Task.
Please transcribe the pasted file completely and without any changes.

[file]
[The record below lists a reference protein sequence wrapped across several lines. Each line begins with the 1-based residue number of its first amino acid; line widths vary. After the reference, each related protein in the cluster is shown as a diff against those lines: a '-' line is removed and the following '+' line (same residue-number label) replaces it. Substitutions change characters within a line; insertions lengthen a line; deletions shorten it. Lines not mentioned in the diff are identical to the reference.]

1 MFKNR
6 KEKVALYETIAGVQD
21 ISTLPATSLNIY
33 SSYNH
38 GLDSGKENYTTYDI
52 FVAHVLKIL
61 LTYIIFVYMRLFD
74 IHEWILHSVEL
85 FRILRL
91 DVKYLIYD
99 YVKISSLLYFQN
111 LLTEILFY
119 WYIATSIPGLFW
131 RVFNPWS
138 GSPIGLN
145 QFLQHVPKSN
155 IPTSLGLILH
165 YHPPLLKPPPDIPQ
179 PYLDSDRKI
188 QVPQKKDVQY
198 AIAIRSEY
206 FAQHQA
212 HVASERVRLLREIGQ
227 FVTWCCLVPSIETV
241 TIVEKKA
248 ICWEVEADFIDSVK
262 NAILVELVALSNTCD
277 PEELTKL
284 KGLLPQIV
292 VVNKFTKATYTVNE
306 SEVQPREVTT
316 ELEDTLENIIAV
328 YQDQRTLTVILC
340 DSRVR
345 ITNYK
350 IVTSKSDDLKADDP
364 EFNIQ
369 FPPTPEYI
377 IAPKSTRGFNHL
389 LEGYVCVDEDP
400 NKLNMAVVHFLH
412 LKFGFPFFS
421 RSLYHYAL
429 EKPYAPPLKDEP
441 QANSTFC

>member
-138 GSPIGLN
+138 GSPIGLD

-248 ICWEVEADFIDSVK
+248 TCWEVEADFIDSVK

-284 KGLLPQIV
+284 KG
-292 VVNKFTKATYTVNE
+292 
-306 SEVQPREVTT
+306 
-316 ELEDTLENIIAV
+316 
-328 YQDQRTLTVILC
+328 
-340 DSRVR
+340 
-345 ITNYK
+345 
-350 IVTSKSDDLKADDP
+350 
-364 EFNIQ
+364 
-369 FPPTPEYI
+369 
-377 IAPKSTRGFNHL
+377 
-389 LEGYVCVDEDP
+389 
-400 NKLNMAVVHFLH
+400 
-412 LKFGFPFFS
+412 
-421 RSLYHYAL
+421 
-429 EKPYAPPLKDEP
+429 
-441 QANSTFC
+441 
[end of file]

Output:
[The record below lists a reference protein sequence wrapped across several lines. Each line begins with the 1-based residue number of its first amino acid; line widths vary. After the reference, each related protein in the cluster is shown as a diff against those lines: a '-' line is removed and the following '+' line (same residue-number label) replaces it. Substitutions change characters within a line; insertions lengthen a line; deletions shorten it. Lines not mentioned in the diff are identical to the reference.]

1 MFKNR
6 KEKVALYETIAGVQD
21 ISTLPATSLNIY
33 SSYNH
38 GLDSGKENYTTYDI
52 FVAHVLKIL
61 LTYIIFVYMRLFD
74 IHEWILHSVEL
85 FRILRL
91 DVKYLIYD
99 YVKISSLLYFQN
111 LLTEILFY
119 WYIATSIPGLFW
131 RVFNPWS
138 GSPIGLN
145 QFLQHVPKSN
155 IPTSLGLILH
165 YHPPLLKPPPDIPQ
179 PYLDSDRKI
188 QVPQKKDVQY
198 AIAIRSEY
206 FAQHQA
212 HVASERVRLLREIGQ
227 FVTWCCLVPSIETV
241 TIVEKKA
248 ICWEVEADFIDSVK
262 NAILVELVALSNTCD
277 PEELTKL
284 KGLLPQIV
292 VVNKFTKATYTVNE
306 SEVQPREVTT
316 ELEDTLENIIAV
328 YQDQRTLTVILC
340 DSRVR
345 ITNYK
350 IVTSKSDDLKADDP
364 EFNIQ
369 FPPTPEYI
377 IAPKSTRGFNHL
389 LEGYVCVDEDP
400 NKLNMAVVHFLH
412 LKFGFPFFS
421 RSLYHYAL
429 EKPYAPPLKDEP
441 QANSTFC

>member
-138 GSPIGLN
+138 GSPIGLD

-248 ICWEVEADFIDSVK
+248 TCWEVEADFIDSVK

-284 KGLLPQIV
+284 KG
-292 VVNKFTKATYTVNE
+292 
-306 SEVQPREVTT
+306 
-316 ELEDTLENIIAV
+316 
-328 YQDQRTLTVILC
+328 
-340 DSRVR
+340 
-345 ITNYK
+345 
-350 IVTSKSDDLKADDP
+350 
-364 EFNIQ
+364 
-369 FPPTPEYI
+369 
-377 IAPKSTRGFNHL
+377 
-389 LEGYVCVDEDP
+389 
-400 NKLNMAVVHFLH
+400 
-412 LKFGFPFFS
+412 
-421 RSLYHYAL
+421 
-429 EKPYAPPLKDEP
+429 
-441 QANSTFC
+441 